Sunday, February 20, 2011
Okay, reading further into The Color of Water, it gets... better? I really can't decide actually. James McBride still kinda ticks me off with some of the situations he presents and Ruth is still pretty fascist, but it goes... somewhere. First let's start with James, specifically his apparent manifestation of what can be construed as either narcississm or just plain garden variety crazy in the fact that he kisses his reflection. I didn't know what to think of this really, it was kind of an "Oh... that's cool." moment, where you don't know what to say so you sit there and look really freaking awkward. But I digress. Then in every chapter, McBride tries to impart some kind of wisdom in the end. Sorry buddy, but I find your advice just a bit questionable. Okay that was a joke, but what really irked me was the fact that at the core, this is a story, a narrative. Tell the story for the hell of it sometimes, don't try to impart life lessons with every chapter. But that's just my opinion, and that and a quarter will get you 25 cents. Then we come to his dad, who by now seems to be McBride's idol. Until he ignores the fact that his dad is in the hospital for two weeks until his mom forces him to go. Then he says his dad isn't a man of dialogue, and that dialogue was his mom's job. Huh? What the hell? Last I checked, fascism didn't involve dialogue. It was more like, "I run everything, you have no autonomy, hop off." The only dialogue there had better be "Ja Fraulein." McBride confuses me the further I read into his book. Ruth, however, kind of redeemed herself in this section. Her childhood made me feel a little sorry for her. Not enough to pardon the totalitarian regime, but you know. But here is the one point this book made me crack up: The Jewish family had a German maid. Maybe I was a little delusional at this point, but hey, it was ironic to me. This whole Rachel vs. Ruth thing is kind of tiring though, you can't separate yourself into two people without losing something good in the process. And yes Elijah, I got your point on that one. So to wrap this thing up, if it seems like I don't have a clear direction on this thing, I don't. I still don't like it, but I need to convene with myself to see if I still hate it. It's like Portal, it confuses the crap out of you (feel free to let that whiz over your head, it's mostly for a conversation I had yesterday). But I stand by my question. Why the hell is this a good book?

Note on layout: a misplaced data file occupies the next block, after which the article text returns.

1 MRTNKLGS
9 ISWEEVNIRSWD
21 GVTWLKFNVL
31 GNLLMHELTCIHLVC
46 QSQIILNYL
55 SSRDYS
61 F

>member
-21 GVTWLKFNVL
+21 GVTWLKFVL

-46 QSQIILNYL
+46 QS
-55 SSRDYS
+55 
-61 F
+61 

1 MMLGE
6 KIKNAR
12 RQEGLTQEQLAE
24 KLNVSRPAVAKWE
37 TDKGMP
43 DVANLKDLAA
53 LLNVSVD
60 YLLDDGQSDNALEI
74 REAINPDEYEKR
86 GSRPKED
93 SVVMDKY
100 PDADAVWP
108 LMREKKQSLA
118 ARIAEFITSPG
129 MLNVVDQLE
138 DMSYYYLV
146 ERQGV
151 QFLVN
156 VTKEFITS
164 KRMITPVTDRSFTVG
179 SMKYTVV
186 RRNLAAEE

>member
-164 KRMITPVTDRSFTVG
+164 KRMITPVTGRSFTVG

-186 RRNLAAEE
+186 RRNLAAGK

Monday, February 14, 2011
That's what this book should be called. After 85 pages of James McBride's oh so fan-freaking-tastic "novel", it ranks somewhere along an essay I wrote I third grade while hyped up on sugar. Now I'm by no means the best writer or literary connoisseur out there. But I know what I like. I like authors who can tell a story, make it interesting, throw in some humor (if they're good at humor and if it serves to further the purpose of the book), and have a consistent theme or message of some sort that makes good reasonable sense. What I don't like however, is this amalgamation of an autobiography of the author and a biography of his mother (though it's written like an autobiography, you'd swear he was the world's first freakin' telepath or something), that complains about the issues of sibling rivalry and tries to portray a psychologically questionable Nazi-esque mother as sweet and caring. The way James McBride writes it, he wants you to feel sorry about the fact that she essentially turns her kids against each other in a form of in-house Darwinism, brainwashes them into being afraid of anything not having to do with school and Church, to the point even, that they fear sharing the most minute details of their lives, and finally enforces this with a strict purist Nazi-like policy of : Explore ze outtside und you vill be punished vit ze beatings. Alright, maybe I'm getting a little ludicrous. And to some extent I do feel sorry for Ruth. Being sexually molested and beaten by her father, I'd be more worried if she didn't have issues, that had to be horrible. But there's a point where you just can't blame a person's actions on their childhood anymore and you have to see that it's them. And Ruthie passed that milestone a while back. I suppose my giant rant about all of this is asking the question,"Why the hell is this a good book?" It's pretentious, has terrible morals, and quite frankly, some serious grammar issues. If there was ever one to unleash the flying monkeys on...